All About Japan

Slice & Dice with a Personally Engraved Knife

| Souvenirs , Asakusa

Kama Asa Shoten, a kitchen supply shop that's been around over 100 years, has seen a massive influx of foreigners. The shop, located on Tokyo's Kappabashi-dori, specializes in crafting specialty cooking knives and it's this luxury item that has foreigners in Japan shelling out several hundreds of dollars for a single souvenir.

Kappabashi-dori, also known as Kitchen Town, is located between Ueno and Asakusa in Tokyo. The street gets its name from the large number of shops solely selling kitchen utensils, crockery and even plastic display food! And on this street you'll find Kama Asa Shoten.

The shop sees so many foreign visitors on a daily basis, they even provide information on each of their knives in English and have an English version of their official webpage. Although kitchen knives can be purchased in any country, the ones from Japan are prized for their high quality and durability. The knives from Kama Asa are no exception, made with skill and knowledge that has been passed down for four generations.

According to the Kama Asa philosophy, “Good tools are shaped to make food better... as a tribute to every independent crafts-person, the knives at Kama Asa are shown and supplied in their completed, unadorned form—un-branded.”

The shop will, however, engrave your blade, making Kama Asa knives a very useful and personal gift. No wonder so many foreigners have been purchasing them for friends who weren’t lucky enough to make it to Japan.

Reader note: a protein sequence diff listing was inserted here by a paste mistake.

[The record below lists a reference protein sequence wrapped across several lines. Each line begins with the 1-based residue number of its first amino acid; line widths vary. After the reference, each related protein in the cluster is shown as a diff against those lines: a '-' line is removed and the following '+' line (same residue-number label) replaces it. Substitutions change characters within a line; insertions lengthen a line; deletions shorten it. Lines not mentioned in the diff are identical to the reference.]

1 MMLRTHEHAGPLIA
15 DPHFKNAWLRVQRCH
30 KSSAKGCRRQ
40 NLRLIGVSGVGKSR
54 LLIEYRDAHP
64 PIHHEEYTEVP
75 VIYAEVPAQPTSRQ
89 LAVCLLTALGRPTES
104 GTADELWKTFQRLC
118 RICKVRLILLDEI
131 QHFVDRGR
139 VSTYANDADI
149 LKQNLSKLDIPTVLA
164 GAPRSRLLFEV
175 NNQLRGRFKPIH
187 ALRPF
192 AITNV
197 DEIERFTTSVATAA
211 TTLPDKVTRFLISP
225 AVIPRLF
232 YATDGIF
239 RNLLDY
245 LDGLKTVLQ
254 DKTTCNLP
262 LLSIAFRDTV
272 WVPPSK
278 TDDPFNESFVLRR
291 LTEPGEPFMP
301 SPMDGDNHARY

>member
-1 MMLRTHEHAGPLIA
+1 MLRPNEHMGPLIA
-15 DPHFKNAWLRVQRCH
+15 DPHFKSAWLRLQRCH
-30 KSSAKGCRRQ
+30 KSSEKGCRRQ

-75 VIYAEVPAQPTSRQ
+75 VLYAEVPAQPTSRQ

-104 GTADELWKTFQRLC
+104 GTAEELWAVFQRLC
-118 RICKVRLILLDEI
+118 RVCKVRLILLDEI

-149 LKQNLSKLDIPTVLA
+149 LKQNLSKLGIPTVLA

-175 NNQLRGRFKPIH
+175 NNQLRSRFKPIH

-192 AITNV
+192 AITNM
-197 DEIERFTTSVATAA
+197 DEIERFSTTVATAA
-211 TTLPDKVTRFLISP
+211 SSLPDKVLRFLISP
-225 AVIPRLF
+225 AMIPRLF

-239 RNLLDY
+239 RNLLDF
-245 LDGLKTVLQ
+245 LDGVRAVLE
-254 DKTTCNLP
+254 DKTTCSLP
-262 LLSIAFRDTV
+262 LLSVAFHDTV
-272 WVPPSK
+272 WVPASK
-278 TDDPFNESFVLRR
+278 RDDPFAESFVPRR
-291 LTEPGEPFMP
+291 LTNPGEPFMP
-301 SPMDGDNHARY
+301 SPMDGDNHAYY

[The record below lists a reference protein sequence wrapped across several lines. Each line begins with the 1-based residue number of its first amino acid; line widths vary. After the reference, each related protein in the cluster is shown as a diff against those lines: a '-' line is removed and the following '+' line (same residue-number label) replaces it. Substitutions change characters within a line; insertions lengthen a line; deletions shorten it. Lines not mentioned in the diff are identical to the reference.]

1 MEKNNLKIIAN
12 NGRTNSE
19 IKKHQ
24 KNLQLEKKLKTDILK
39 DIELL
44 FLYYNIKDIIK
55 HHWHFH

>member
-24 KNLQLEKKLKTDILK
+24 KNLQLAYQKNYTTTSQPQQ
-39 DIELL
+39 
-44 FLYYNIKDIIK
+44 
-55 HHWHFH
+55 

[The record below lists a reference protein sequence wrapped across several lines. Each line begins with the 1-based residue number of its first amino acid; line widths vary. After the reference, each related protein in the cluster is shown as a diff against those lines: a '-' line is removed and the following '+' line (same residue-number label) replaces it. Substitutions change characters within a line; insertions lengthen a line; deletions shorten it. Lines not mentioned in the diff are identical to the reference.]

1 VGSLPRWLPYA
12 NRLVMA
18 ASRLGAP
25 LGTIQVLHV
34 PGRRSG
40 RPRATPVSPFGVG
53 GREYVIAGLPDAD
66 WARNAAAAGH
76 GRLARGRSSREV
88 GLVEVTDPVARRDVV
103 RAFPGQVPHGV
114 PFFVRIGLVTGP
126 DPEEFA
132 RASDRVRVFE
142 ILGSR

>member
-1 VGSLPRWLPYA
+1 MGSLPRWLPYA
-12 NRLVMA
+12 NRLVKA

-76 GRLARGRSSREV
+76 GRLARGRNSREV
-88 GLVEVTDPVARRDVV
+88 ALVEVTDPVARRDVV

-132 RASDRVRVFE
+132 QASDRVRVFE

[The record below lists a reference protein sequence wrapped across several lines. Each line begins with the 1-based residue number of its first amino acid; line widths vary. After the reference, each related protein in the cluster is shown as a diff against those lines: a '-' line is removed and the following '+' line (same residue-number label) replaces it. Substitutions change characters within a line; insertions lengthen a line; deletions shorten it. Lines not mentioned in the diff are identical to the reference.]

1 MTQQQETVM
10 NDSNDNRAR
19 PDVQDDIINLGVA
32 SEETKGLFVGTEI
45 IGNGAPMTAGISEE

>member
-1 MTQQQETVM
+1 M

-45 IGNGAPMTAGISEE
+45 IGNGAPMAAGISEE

The shop also offers ironware pots and teakettles from Nanbu, a region in Iwate Prefecture that is renowned for its iron production.

The cast-iron pot can be used in either the oven or on the stove top, making it an incredibly versatile kitchen appliance. Furthermore, since it's made out of iron, which heats up slowly, your dishes will be cooked evenly and have a burst of flavor in each bite.

As for the kettle, each one is handmade. It's said that because each one is made of iron, the boiled water becomes “smooth and mellow,” good for making a very delicious cup of tea. The kettle also adds trace amounts of iron that can be easily absorbed by the body.

Although Kama Asa isn’t the only shop in Kappabashi-dori that specializes in selling Japanese knives or Nambu iron kettles, the quality and care they take to create each piece is very impressive. If you’re going to take a trip to Japan, why not stop by this little 105-year-old shop and pick up one of these trending souvenirs?

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